Our History

Humble beginnings lead by vision and expertise in our different trades. Find out more about us here

Strategic leadership

To get the peak performance we strive for daily, we need clear path. Our strategic values and focus help us achieve greater.

Optimised learning environment

Some of the highlights in Our History

1985 A feasibility study conducted on a proposed project by the Otto Benecke Foundation on behalf of the German Government.

1986 The Otto Benecke Foundation is commissioned to implement the project and founded the Otto Benecke Foundation Namibia (VTCN). The project, initiated four years before independence, became the first foreign development investment in Namibia.

1987 After initial pilot phase, training begins in rented buildings. At the same time the physical infrastructure for a training centre is erected.

1989 The buildings of the VTCN are completed; the equipment installed and training is initiated at full capacity with 120 trainees.

1990 The official opening of the training centre conducted by the former Honourable Minister of Labour and Human Resources Development, Reverend H. Witbooi and the former Honourable Minister of Economic Co-operation of the Federal Republic of Germany, Dr J.Warnke. The first trainees graduated in this year.

1991 The governments of Namibia and Germany sign an agreement making the VTCN part and parcel of the official bilateral technical co-operation. After transfer of the VTCN to the Namibian government in December, the MLHRD takes over responsibility for the training centre.



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1993 The VTCN is renamed “Windhoek Vocational Training Centre” and receives its official constitution in February. The Namibian National Training Organisation (Pty) Ltd replaces the OBFN as holding company. During bilateral consultations the German government commits itself to further support of the Namibia vocational training system and the WVTC.

1994 The number of vocational programmes increased from five to eight early in the year, incorporating three trades in electrical engineering.

1995 Federal Republic of Germany expresses its willingness to continue assistance until March 1997. The Ministry of Higher Education, Vocational Training, Science and Technology took over responsibilities.

1996 WVTC conducted training to full capacity; Intake 1996 = 128 trainees in 8 trades, Total number of trainees = 290.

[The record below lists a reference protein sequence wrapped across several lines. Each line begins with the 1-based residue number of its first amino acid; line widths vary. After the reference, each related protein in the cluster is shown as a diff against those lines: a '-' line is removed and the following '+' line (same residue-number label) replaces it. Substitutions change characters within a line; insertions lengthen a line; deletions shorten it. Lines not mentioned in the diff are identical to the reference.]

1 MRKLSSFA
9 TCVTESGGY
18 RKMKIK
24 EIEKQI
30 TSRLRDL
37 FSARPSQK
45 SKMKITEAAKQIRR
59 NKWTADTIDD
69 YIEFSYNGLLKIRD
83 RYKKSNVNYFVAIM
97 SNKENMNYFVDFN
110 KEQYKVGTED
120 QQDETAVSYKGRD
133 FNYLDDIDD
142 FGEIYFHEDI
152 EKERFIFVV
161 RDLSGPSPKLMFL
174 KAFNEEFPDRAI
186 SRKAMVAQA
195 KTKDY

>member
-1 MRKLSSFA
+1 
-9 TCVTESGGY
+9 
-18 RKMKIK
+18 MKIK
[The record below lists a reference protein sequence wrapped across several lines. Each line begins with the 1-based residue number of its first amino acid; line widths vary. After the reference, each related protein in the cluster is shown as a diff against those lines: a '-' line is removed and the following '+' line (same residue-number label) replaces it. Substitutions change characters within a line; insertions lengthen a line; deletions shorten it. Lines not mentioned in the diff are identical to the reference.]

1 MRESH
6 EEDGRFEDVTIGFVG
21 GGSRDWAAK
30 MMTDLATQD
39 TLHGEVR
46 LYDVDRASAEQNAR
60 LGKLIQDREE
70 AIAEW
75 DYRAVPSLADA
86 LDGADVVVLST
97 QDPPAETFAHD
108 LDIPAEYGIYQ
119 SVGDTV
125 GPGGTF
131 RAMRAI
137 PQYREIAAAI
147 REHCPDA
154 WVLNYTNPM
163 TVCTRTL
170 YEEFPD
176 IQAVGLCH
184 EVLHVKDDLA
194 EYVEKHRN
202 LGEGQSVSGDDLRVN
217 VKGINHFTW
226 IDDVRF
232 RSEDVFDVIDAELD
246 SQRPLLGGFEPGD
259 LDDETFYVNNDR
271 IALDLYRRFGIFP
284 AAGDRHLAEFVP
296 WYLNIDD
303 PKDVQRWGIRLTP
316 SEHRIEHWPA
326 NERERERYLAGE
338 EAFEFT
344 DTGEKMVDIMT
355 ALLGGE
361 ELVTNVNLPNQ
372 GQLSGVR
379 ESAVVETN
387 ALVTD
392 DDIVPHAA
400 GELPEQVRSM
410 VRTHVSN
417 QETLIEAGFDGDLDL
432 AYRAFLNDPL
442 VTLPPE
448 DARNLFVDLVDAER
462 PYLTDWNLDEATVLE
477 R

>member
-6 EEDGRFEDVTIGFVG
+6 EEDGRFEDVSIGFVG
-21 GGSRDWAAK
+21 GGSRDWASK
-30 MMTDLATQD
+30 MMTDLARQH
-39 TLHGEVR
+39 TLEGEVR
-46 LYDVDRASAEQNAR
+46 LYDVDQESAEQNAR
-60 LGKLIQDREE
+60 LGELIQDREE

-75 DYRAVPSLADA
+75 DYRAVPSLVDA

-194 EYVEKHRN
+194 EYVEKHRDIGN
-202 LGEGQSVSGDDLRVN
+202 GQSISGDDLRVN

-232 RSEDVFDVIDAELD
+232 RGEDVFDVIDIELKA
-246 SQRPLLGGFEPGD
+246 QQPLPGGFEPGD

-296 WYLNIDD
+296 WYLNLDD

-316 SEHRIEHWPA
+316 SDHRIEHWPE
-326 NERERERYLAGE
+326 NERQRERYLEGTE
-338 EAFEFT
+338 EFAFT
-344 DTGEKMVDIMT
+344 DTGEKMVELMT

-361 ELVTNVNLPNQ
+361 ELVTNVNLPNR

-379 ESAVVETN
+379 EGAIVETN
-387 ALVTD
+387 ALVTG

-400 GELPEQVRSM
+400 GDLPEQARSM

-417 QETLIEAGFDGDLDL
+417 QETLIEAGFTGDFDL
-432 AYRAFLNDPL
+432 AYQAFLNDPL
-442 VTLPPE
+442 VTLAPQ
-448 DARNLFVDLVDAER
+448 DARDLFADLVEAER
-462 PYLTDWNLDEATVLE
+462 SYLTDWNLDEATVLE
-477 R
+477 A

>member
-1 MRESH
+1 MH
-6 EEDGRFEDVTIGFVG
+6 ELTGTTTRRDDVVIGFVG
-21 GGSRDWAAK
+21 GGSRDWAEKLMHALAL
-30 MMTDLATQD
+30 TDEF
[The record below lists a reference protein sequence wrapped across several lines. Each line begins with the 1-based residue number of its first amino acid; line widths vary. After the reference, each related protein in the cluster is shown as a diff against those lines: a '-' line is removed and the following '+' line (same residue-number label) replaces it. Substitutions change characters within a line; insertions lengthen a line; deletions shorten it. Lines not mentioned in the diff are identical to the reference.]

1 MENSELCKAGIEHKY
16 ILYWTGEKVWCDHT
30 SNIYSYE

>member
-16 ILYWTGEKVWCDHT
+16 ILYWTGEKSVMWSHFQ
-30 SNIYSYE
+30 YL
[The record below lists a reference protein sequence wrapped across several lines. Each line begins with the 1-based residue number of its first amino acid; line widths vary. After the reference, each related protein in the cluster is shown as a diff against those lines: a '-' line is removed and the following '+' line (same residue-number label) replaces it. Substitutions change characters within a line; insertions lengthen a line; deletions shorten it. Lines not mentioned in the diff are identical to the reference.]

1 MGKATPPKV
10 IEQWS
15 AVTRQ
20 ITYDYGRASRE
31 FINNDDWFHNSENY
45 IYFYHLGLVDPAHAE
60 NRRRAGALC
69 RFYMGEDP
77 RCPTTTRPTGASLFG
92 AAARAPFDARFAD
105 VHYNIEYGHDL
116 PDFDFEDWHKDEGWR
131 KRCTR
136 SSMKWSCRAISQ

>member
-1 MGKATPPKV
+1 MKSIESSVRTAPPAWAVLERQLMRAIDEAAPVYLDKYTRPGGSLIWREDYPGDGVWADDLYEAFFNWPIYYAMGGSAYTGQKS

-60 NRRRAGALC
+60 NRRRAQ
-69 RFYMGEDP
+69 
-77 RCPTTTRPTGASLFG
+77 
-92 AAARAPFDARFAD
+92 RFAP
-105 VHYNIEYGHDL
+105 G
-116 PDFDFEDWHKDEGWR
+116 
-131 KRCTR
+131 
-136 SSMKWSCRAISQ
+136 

1997 Based on the findings of a joint project review both Governments agreed to extend the assistance for three years up to March 2000. Intake 1997 = 141 trainees in 9 trades, Total number of trainees = 410.

1998 First group of “Apprentices” successfully completed their “Level-four training” at the end of August. Intake 1998 = 112 trainees in 9 trades. In March 1998 the second and in November the third group of “Apprentices” completed their “Level-four training”.



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1999 An additional trade, Boiler Maker was added to the WVTC courses, therefore the total number of trades offered at the centre increases to ten. Intake 1999 = 137 trainees in 10 trades, Total No. of trainees = 375. Another group of ‘Apprentices” completed their “Level-four training” in this year.

2000 One more trade Welder & Fabrication is added to the WVTC courses, (Total = 11 trades). Basic and advanced computer courses are introduced at the WVTC.

2001 Training for Machine Operators in Textile and Garment manufacturing conducted in conjunction with RAMATEX

2001 German government agreed to support WVTC to adapt to the requirements of CBET (follow-up period – 3 years)

2002 A CBET Implementation Unit (CIU) was established at WVTC to facilitate effective Project Implementation and Coordination

2003 Second Tracer study was conducted. Building commences on new workshops for the Electrical General, Air-conditioning and refrigeration, Plumbing and pipefitting and Radio and Television installation trades.

2003 CIU undertook extensive research on Automechanic companies in 11 regions in the country – 122 companies visited

2004 CIU undertook extensive research on Joiner Cabinet Maker companies in 11 regions in the country.


Institutional strategy

Our roadmap to success

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Quality environment

We take pride in ensuring the learning and administrative environment provides the optimum teaching & learning capabilities.

comprehensive curriculum

We ensure that our Trade curriculum is aligned with national standards in the different Trades. Our curriculum is constantly reviewed and updated.

expert trainers

With comprehensive experience and mastery of training skills, our trainers are some of the best you will find on the Namibian market.

ICT INTEGRATION

Embracing technology in all we do will guide the efficient provision, administration and review of services. we view ICTs as a strategic advantage.